How much time do we spend looking for, even searching for, miracles? Our definition of miracles is subjective; it depends on our need or desperate desire. There’s a classic gospel song by The Clark Sisters.
I’m looking for a miracle. I expect the impossible. I feel the intangible. I see the invisible… The sky is the limit to what I can have. Just believe and receive it, God will perform it today. (abbreviated lyrics without repeats)
Years ago I heard Pastor Jonathan Suber preach a bible study series called The Ministry of the Mundane. I was in my 20s and greatly impacted. Today I am 40 and still reflect on the encouragement to turn my eye away from “the wow factor” and walk daily in a living faith in Jesus. Our faith is rightly placed in God for the continuance of daily tasks that get robotic and monotonous when we seek to honor Him with our lives.
For some, this is the opposite of a miracle. Some of us want fireworks and the manifested host of heaven. We want the bells, whistles, and sequins. We want drama. We want to say my bills are paid. But let’s think bigger. Superintendent Brian Nelson, the pastor of the Jericho City Church of God in Christ, says this about miracles.
A miracle is necessary where there is no revelation of God.
Think about that, beyond our sometimes casual use of the word miracle. Consider the instances in the bible where Jesus and others worked miracles. The context was to teach a greater lesson, to introduce the candidate in some way to the love and power of God. The purpose of a miracle was not to meet a need alone but to create an awareness of a loving and powerful God who sees the person beyond the need and comes close in response.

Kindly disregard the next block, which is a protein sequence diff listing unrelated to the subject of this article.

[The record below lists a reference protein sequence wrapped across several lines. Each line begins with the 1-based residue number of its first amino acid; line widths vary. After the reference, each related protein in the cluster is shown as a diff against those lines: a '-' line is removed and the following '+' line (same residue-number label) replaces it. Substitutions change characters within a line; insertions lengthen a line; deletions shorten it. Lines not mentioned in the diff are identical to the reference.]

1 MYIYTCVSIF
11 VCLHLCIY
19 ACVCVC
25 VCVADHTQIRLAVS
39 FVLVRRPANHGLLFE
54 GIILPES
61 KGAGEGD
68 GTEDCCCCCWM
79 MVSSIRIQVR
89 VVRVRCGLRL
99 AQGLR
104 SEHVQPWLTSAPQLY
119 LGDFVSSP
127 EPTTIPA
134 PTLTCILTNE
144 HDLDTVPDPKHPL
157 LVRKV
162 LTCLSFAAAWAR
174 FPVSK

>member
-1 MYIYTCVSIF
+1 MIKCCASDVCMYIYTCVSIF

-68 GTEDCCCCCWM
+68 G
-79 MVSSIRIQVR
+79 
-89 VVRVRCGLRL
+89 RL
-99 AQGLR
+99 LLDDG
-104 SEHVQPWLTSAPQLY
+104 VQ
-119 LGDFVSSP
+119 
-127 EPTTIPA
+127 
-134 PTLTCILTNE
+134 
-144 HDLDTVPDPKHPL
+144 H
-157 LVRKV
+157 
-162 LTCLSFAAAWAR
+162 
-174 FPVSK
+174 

These thoughts have been rolling around in my head lately. I want to walk with the Lord. Every day. In what we know as the real world. So I can understand the truth in context.
Truth: He loves me unconditionally. I make the conditions. I spoil the good thing, even in struggle and challenge when I think I must be good. Only God is good.
Truth: I am the righteousness of God. Period. My salvation is stronger and more resilient than the credit I give it. It does not depend on me to be saved. Jesus was made salvation for me. Beyond feeling and achievement, I am righteous and that comes with the ability to make rightful claims for my life.
Truth: Forgiveness is a gift. He works in me the will and the to do of His good pleasure. It reasons that I make room for His good pleasure in my life when I submit to His work in me. That means I let Him work some stuff out of my life.
Let’s shake ourselves. Let’s look to walk with Jesus daily. Let’s move away from salvation as an event, or the miracle as a performance. Instead, let’s honor the Lord in our “same old, same old.” Let’s choose to see the miracles already around us and come to know an anchored faith that does not vacillate when we think “nothing” is happening.
Selah, and love to all.
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